- Hangman – Most people know how to play the traditional version of Hangman. But what about kids who aren’t yet master spellers? One variation suitable for pre-writers: Play it like 20 Questions – think of something, and have the child think of yes-or-no questions to guess what it is. Each time the child gets a no answer, add another part to the Hangman figure. Click here for a printable Hangman template in a PDF format.
- Dots and Squares – Begin by drawing a grid of dots on the paper. Using lined paper or graph paper can make this a little easier. The first person draws a line connecting two dots beside each other. The second player then draws another line to connect another two dots. The goal is to be the person who draws the last side of a square. Then you put your initials inside the square (or some other abbreviation to claim your square). In some versions of this game, if you complete a square you get another turn. The player with the most squares when all the squares are drawn is the winner. Click here for a printable Dots and Squares template in a PDF format.
- These games can be made from items found around the house or only require little bodies:
- Card games – Card games are great for challenging young minds and creating hours of indoor fun. Grab a box of cards and check out our favorite traditional card games.
- Puzzles – Exercise those creative, cognitive and problem-solving muscles with a good puzzle.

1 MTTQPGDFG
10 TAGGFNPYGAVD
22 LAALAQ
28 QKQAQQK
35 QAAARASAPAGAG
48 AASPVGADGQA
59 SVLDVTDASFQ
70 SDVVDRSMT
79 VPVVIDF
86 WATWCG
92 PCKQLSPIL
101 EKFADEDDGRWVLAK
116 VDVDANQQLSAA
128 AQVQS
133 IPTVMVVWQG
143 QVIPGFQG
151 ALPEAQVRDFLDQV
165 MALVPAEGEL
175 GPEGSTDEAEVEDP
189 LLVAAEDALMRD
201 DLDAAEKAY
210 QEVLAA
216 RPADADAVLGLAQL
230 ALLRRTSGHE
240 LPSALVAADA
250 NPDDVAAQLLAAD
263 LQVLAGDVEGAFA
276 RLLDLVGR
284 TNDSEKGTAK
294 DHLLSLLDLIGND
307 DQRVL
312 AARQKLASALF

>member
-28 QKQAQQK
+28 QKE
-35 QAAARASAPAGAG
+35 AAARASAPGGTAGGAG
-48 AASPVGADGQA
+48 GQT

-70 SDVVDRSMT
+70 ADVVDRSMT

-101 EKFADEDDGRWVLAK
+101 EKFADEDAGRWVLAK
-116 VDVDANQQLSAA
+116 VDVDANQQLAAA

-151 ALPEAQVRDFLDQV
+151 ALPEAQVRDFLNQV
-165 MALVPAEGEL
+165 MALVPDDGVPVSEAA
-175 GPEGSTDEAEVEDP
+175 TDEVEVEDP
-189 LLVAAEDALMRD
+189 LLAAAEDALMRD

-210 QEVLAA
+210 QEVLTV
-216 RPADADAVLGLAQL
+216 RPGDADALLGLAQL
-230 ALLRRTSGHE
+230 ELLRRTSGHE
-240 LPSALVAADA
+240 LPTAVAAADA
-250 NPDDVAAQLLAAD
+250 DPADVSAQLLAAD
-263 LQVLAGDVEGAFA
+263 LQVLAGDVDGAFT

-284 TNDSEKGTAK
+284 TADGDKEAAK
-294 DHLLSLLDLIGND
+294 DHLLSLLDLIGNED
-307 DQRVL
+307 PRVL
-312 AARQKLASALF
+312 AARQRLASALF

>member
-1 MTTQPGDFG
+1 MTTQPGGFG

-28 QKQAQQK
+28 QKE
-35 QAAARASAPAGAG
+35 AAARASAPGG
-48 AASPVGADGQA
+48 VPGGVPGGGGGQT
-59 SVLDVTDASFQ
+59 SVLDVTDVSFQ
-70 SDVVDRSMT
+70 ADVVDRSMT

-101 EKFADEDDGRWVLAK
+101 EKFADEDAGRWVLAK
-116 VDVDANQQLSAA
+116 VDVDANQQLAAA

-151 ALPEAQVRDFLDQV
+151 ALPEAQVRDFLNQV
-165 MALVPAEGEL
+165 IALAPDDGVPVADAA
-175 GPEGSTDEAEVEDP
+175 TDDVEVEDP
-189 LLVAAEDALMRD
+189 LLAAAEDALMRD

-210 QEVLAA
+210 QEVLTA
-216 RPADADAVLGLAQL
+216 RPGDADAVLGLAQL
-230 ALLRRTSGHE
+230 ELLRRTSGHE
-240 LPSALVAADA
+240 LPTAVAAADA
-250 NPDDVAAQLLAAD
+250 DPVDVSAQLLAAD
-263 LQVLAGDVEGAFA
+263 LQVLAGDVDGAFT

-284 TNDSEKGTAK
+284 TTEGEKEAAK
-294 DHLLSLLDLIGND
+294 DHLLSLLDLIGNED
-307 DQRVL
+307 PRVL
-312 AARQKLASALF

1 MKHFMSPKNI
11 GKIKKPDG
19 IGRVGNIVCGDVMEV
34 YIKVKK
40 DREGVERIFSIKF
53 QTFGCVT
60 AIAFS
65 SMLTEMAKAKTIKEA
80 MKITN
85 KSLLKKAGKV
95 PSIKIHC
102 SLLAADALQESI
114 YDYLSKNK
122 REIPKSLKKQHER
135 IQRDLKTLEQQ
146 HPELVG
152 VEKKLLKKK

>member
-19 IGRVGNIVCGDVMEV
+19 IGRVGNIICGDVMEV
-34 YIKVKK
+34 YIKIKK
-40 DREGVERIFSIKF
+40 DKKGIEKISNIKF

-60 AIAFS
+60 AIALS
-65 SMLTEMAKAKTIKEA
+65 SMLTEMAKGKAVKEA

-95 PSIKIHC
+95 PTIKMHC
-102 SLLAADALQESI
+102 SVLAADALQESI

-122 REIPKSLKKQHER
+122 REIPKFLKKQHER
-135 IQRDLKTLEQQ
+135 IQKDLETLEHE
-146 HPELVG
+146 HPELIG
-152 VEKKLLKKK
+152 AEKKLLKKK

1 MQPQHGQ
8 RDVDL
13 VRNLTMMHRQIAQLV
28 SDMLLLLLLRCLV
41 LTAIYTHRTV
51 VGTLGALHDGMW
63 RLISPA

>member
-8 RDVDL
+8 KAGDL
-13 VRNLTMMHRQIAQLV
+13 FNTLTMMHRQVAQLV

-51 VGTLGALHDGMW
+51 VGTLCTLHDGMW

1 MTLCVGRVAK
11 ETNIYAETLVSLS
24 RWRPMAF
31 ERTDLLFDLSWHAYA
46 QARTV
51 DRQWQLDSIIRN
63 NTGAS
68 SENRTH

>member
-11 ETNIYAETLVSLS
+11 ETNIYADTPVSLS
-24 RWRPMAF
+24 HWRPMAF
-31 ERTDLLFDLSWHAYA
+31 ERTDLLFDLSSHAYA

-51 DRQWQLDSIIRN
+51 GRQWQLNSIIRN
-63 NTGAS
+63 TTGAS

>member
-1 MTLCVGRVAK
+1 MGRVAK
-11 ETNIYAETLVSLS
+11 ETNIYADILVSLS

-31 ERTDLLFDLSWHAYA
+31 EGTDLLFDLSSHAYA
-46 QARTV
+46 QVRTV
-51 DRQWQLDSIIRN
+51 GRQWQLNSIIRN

- Freeze! – Choose some favorite tunes and turn up the volume. Ask your kids to dance until the music stops. When it does, they have to freeze in whatever position they find themselves in.
- Hide and Seek – In this classic game, one person (“It”) covers his or her eyes and counts aloud while the other players hide. When “It” is finished counting, he or she begins looking for the hiders. The last hider to be found is the next “It”.
- Hot Potato – Ask the kids to sit on the floor in a circle. Turn on some music and have them pass the potato (a bean bag or soft ball) around the circle as fast as they can. When the music stops, the player holding the potato leaves the circle. Keep going until only one player is left and wins the game.
- Indoor basketball – You can’t be too little for this version of basketball. All you need is a bucket and a rolled up sock (or a small, light ball). Each player takes a turn at throwing the sock-ball into the bucket. When a player scores a bucket, he or she takes a step back and throws again until missing. The player who shoots the ball in the bucket from the farthest distance wins.
- Bubbles – You don’t have to go outside to enjoy bubbles. For this game, you need a plate and straw for each player, some dishwashing soap and water. Place a dime-size drop of dish soap at the centre of each plate. Pour a little water onto the plate and gently mix with the dish soap until some suds start to form. Have the kids place the straw in the suds and blow very gently. Watch as massive bubbles start to form. To make this competitive, see who blows the biggest, and longest-lasting, bubble.
6. Synapses in the Brain and Sleep!